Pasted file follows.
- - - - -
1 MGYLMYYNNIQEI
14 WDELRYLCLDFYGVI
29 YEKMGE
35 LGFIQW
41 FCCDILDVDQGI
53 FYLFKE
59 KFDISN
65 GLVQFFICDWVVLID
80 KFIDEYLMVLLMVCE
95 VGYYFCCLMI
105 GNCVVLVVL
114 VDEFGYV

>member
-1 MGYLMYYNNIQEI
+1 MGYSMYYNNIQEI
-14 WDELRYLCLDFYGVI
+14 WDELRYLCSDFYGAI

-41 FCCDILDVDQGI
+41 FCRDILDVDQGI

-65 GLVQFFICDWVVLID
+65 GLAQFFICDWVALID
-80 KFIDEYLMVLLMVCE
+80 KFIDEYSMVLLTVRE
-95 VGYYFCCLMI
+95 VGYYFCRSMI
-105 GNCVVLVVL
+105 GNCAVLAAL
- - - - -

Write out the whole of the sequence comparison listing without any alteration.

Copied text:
1 MGYLMYYNNIQEI
14 WDELRYLCLDFYGVI
29 YEKMGE
35 LGFIQW
41 FCCDILDVDQGI
53 FYLFKE
59 KFDISN
65 GLVQFFICDWVVLID
80 KFIDEYLMVLLMVCE
95 VGYYFCCLMI
105 GNCVVLVVL
114 VDEFGYV

>member
-1 MGYLMYYNNIQEI
+1 MGYSMYYNNIQEI
-14 WDELRYLCLDFYGVI
+14 WDELRYLCSDFYGAI

-41 FCCDILDVDQGI
+41 FCRDILDVDQGI

-65 GLVQFFICDWVVLID
+65 GLAQFFICDWVALID
-80 KFIDEYLMVLLMVCE
+80 KFIDEYSMVLLTVRE
-95 VGYYFCCLMI
+95 VGYYFCRSMI
-105 GNCVVLVVL
+105 GNCAVLAAL